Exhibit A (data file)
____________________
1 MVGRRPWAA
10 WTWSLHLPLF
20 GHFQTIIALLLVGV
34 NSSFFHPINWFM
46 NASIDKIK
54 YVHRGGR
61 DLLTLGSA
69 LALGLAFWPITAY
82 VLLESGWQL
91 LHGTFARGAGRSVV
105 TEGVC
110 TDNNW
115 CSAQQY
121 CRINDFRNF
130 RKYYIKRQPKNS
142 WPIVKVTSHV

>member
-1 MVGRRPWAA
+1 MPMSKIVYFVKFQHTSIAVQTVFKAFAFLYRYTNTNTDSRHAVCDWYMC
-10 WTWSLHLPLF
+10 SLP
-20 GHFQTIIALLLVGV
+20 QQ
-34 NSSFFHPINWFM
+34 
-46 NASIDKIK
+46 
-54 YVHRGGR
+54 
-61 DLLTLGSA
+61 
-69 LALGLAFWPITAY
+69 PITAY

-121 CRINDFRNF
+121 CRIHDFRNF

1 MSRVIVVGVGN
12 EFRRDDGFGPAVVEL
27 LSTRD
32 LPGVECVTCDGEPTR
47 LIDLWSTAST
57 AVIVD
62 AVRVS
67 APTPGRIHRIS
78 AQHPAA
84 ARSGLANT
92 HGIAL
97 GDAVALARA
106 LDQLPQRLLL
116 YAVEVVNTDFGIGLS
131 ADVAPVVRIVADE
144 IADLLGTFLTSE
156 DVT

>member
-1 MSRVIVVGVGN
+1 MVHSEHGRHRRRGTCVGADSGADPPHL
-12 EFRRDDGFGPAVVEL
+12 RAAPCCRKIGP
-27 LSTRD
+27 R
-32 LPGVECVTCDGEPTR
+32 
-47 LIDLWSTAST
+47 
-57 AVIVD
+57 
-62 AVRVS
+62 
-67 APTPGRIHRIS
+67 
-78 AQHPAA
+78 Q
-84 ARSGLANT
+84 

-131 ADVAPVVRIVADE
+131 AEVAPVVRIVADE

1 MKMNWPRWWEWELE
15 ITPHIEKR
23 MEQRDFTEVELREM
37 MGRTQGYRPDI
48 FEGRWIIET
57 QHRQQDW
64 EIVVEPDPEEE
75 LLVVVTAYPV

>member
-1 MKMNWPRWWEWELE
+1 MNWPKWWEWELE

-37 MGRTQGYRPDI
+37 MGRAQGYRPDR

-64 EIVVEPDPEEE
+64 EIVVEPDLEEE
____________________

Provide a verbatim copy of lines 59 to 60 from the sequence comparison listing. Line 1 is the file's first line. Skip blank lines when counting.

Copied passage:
+27 R
-32 LPGVECVTCDGEPTR